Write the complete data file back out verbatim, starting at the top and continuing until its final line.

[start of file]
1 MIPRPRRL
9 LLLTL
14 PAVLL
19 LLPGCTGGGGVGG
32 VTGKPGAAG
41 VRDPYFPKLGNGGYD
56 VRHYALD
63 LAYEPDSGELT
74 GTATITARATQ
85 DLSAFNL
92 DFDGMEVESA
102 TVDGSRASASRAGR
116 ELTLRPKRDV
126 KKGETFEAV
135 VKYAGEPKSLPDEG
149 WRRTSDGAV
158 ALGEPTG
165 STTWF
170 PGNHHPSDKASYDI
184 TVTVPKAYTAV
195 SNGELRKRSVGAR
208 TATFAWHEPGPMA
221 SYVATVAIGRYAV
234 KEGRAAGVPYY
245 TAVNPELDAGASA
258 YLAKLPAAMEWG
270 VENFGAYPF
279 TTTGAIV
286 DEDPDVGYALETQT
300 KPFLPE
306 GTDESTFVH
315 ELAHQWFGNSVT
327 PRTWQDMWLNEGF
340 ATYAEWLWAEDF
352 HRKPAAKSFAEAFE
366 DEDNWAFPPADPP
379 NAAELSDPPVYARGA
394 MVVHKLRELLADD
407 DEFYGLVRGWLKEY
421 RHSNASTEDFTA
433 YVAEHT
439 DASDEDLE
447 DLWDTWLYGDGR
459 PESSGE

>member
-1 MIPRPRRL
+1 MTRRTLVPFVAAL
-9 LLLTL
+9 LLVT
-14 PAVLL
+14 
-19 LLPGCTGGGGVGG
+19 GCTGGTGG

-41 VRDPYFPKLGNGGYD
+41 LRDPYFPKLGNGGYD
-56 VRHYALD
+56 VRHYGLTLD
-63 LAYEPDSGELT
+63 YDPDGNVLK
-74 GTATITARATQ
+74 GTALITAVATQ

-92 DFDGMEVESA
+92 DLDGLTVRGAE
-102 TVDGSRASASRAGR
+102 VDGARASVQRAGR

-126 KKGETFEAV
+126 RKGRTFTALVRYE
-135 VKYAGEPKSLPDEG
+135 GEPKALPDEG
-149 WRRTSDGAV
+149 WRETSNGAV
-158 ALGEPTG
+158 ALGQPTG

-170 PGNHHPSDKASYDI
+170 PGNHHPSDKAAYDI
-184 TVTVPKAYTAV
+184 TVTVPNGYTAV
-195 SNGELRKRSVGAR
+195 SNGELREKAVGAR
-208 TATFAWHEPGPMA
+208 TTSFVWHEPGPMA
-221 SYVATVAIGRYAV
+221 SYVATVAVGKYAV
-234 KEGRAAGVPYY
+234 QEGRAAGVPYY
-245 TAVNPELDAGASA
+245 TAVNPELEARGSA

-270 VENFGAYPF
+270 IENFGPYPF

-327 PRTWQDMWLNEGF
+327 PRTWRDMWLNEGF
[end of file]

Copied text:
1 MIPRPRRL
9 LLLTL
14 PAVLL
19 LLPGCTGGGGVGG
32 VTGKPGAAG
41 VRDPYFPKLGNGGYD
56 VRHYALD
63 LAYEPDSGELT
74 GTATITARATQ
85 DLSAFNL
92 DFDGMEVESA
102 TVDGSRASASRAGR
116 ELTLRPKRDV
126 KKGETFEAV
135 VKYAGEPKSLPDEG
149 WRRTSDGAV
158 ALGEPTG
165 STTWF
170 PGNHHPSDKASYDI
184 TVTVPKAYTAV
195 SNGELRKRSVGAR
208 TATFAWHEPGPMA
221 SYVATVAIGRYAV
234 KEGRAAGVPYY
245 TAVNPELDAGASA
258 YLAKLPAAMEWG
270 VENFGAYPF
279 TTTGAIV
286 DEDPDVGYALETQT
300 KPFLPE
306 GTDESTFVH
315 ELAHQWFGNSVT
327 PRTWQDMWLNEGF
340 ATYAEWLWAEDF
352 HRKPAAKSFAEAFE
366 DEDNWAFPPADPP
379 NAAELSDPPVYARGA
394 MVVHKLRELLADD
407 DEFYGLVRGWLKEY
421 RHSNASTEDFTA
433 YVAEHT
439 DASDEDLE
447 DLWDTWLYGDGR
459 PESSGE

>member
-1 MIPRPRRL
+1 MTRRTLVPFVAAL
-9 LLLTL
+9 LLVT
-14 PAVLL
+14 
-19 LLPGCTGGGGVGG
+19 GCTGGTGG

-41 VRDPYFPKLGNGGYD
+41 LRDPYFPKLGNGGYD
-56 VRHYALD
+56 VRHYGLTLD
-63 LAYEPDSGELT
+63 YDPDGNVLK
-74 GTATITARATQ
+74 GTALITAVATQ

-92 DFDGMEVESA
+92 DLDGLTVRGAE
-102 TVDGSRASASRAGR
+102 VDGARASVQRAGR

-126 KKGETFEAV
+126 RKGRTFTALVRYE
-135 VKYAGEPKSLPDEG
+135 GEPKALPDEG
-149 WRRTSDGAV
+149 WRETSNGAV
-158 ALGEPTG
+158 ALGQPTG

-170 PGNHHPSDKASYDI
+170 PGNHHPSDKAAYDI
-184 TVTVPKAYTAV
+184 TVTVPNGYTAV
-195 SNGELRKRSVGAR
+195 SNGELREKAVGAR
-208 TATFAWHEPGPMA
+208 TTSFVWHEPGPMA
-221 SYVATVAIGRYAV
+221 SYVATVAVGKYAV
-234 KEGRAAGVPYY
+234 QEGRAAGVPYY
-245 TAVNPELDAGASA
+245 TAVNPELEARGSA

-270 VENFGAYPF
+270 IENFGPYPF

-327 PRTWQDMWLNEGF
+327 PRTWRDMWLNEGF